Katniss Everdeen voluntarily takes her younger sister's place in the Hunger Games: a televised competition in which two teenagers from each of the twelve Districts of Panem are chosen at random to fight to the death.
Katniss Everdeen is in District 13 after she shatters the games forever. Under the leadership of President Coin and the advice of her trusted friends, Katniss spreads her wings as she fights to save Peeta and a nation moved by her courage.
Captain Jack Sparrow finds the winds of ill-fortune blowing even more strongly when deadly ghost pirates led by his old nemesis, the terrifying Captain Salazar, escape from the Devil's Triangle, determined to kill every pirate at sea...including him. Captain Jack's only hope of survival lies in seeking out the legendary Trident of Poseidon, a powerful artifact that bestows upon its possessor total control over the seas.Written by
The ghost sharks were intended to be photoreal. "We took existing concept work from the production art department and developed them further to achieve the desired look, paying particular attention to what real shark anatomy looks like, but also taking creative freedom when needed," says Ledda. "For instance, we gave them a rib cage so we could show some broken ribs even though sharks don't have this bone structure. We looked at a lot of references of rotten fish and dead animals, which wasn't the most appealing, but it provided a lot of inspiration for our modelers and texturing artists." See more »
It is said that Salazar leaves one man alive to tell the tale, but during the first battle he kills the captain of the ship and only finds out there is Turner below the deck when he trips over a bucket. Which means Salazar didn't know anyone else were below deck yet he killed the Captain which according to Salazar should've been the last man. See more »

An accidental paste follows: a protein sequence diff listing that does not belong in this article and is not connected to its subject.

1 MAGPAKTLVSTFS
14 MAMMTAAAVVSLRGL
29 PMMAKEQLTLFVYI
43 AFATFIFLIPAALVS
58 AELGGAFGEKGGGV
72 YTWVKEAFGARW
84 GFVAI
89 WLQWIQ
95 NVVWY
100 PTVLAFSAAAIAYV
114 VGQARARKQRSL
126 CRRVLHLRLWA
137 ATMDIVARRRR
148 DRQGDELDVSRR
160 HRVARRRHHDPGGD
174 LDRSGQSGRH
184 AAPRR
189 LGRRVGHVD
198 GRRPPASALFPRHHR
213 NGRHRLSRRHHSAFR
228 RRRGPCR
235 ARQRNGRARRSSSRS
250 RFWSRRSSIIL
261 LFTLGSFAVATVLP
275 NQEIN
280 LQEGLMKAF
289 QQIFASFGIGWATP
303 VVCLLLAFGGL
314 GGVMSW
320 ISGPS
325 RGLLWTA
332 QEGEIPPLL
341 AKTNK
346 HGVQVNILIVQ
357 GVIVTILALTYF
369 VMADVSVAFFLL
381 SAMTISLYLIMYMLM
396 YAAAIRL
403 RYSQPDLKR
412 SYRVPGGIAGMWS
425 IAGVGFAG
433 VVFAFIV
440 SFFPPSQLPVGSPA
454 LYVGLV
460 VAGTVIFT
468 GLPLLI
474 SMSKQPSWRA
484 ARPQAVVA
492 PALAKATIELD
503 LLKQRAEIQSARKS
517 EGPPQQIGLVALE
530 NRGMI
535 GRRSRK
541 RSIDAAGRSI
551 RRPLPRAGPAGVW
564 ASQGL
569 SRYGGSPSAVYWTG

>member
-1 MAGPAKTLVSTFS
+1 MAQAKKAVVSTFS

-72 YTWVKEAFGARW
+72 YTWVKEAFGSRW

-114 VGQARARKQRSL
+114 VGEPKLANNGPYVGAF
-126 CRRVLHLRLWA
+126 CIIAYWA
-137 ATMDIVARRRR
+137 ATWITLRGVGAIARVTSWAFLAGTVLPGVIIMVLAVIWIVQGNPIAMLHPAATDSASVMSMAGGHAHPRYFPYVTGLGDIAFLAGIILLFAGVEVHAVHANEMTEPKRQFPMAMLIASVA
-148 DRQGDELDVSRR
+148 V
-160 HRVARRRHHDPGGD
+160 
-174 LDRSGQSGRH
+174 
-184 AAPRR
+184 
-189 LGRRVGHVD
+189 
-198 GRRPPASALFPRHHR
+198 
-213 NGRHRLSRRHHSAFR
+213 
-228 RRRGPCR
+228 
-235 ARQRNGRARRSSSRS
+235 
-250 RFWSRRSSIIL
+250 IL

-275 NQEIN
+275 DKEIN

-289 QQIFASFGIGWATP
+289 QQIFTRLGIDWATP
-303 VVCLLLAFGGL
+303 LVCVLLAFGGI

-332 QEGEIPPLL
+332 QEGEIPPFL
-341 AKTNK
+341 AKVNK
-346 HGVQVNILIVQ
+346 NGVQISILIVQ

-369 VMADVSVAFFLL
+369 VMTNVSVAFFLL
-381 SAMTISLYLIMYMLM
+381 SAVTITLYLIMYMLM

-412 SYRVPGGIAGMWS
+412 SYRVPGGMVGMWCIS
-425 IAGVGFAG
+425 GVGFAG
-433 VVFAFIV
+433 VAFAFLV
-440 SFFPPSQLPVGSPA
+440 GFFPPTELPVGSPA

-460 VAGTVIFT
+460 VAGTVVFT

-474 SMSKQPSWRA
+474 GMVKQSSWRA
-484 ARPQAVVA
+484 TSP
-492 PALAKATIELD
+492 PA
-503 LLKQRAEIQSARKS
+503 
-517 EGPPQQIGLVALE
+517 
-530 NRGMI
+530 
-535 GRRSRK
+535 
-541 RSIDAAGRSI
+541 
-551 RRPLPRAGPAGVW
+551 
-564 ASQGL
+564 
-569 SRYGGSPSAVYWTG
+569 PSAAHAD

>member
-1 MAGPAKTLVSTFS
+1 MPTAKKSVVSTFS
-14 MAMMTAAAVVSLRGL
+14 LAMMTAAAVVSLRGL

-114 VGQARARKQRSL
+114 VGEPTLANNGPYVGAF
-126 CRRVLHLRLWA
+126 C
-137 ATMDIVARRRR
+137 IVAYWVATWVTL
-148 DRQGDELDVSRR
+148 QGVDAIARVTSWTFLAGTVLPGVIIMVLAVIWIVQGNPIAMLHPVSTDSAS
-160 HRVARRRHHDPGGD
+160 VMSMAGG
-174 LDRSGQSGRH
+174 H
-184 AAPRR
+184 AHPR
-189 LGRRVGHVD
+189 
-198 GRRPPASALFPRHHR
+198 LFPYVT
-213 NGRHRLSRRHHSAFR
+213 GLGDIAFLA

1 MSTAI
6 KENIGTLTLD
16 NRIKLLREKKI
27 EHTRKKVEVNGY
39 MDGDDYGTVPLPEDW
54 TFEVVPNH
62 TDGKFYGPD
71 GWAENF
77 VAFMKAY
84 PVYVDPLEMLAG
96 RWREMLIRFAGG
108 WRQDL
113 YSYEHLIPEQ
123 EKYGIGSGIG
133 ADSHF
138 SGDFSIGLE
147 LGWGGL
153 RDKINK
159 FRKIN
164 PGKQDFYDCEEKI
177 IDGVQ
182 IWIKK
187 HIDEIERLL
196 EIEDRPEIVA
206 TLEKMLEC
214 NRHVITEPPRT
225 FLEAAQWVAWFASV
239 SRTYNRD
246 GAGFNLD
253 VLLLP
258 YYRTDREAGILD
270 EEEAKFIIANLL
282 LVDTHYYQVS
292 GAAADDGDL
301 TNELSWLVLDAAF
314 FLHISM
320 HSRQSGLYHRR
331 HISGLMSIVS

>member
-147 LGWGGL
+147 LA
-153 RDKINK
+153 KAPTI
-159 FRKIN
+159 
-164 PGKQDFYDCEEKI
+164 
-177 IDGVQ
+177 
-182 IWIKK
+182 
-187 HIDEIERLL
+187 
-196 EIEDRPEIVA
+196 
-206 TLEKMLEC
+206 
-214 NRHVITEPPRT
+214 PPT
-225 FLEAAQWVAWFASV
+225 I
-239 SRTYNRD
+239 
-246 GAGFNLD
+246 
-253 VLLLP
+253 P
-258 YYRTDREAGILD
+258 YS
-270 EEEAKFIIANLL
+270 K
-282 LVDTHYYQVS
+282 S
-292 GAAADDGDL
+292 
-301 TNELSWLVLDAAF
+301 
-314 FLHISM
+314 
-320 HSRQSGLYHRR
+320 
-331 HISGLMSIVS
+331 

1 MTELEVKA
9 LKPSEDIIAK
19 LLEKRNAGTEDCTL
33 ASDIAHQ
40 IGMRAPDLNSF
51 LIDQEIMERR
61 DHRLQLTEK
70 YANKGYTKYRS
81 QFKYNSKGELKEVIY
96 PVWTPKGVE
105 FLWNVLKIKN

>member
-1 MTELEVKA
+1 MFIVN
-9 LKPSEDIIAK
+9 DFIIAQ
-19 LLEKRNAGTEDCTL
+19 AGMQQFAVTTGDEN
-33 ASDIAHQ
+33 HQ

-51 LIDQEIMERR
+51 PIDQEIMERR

The Disney logo features the Black Pearl ship sailing in the background, and has the castle flying the Jolly Roger pirate flag amidst a stormy sky. See more »
The film's IMAX release presented the film open-matte, at an aspect ratio of 1.90:1, meaning there was more picture information visible in the bottom of the frame than in normal theaters and on home video. See more »
After the dreadful predecessor that was 'On Stranger Tides', I entered the cinema with rather poor expectations... how I left with even lower enjoyment is beyond me.
Perhaps it's the fact that a theme park ride can't sustain a story for an entire film franchise? Maybe it's the fact that I've seen this story before in four other films? Perhaps the lack of character development and me not giving a damn about any of the new characters? Or maybe it's just because it's an orgy of CGI madness? Who knows? Either way, this film is a complete over-the-top mess. Watchable? Yes. Enjoyable? Hell no!
I admit that 'Dead Man's Chest' and 'At World's End' weren't "fantastic" movies, but they rounded off a rather enjoyable trilogy, especially following the ultimately brilliant first film. But the two sequels' success should not have been an excuse for a fourth and now a fifth film, with each film the reception lowers and the standards and eagerness for the next further lowers. However, Disney as the opportunistic blighters they are, take their box office success with stride and look to creating the next underwhelming, money-making sequel. This time it's in the form of 'Dead Men Tell No Tales'.
The overuse of jokes we've heard on several previous occasions, the fact that the beloved Jack Sparrow is now becoming a character we look at in contempt because he's worn out, much like the franchise. Scraping the bottom of the barrel, milking upon its previous success... both terms that can be applied suitably to this movie (if that's what I can call it). And do you know what the worst part is? This film will make its money back, it'll double, triple, quadruple its budget in box office returns, thus giving the producers a reason to create yet-another dull sequel.
All-in-all, I actually think I had an aneurysm whilst watching this film...
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